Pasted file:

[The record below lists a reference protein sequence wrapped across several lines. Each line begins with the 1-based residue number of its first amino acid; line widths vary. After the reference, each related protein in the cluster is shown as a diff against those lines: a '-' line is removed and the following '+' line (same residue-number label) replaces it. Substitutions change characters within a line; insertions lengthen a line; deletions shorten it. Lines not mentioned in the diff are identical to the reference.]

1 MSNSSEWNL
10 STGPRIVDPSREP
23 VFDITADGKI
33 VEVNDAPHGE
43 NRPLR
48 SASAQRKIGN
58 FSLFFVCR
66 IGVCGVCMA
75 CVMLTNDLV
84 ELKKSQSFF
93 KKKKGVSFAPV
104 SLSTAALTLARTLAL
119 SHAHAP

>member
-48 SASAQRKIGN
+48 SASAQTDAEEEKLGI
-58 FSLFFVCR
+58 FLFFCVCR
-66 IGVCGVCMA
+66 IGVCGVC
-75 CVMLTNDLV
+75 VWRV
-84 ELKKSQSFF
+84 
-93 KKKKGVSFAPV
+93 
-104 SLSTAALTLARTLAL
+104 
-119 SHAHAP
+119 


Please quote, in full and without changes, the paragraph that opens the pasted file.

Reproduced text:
[The record below lists a reference protein sequence wrapped across several lines. Each line begins with the 1-based residue number of its first amino acid; line widths vary. After the reference, each related protein in the cluster is shown as a diff against those lines: a '-' line is removed and the following '+' line (same residue-number label) replaces it. Substitutions change characters within a line; insertions lengthen a line; deletions shorten it. Lines not mentioned in the diff are identical to the reference.]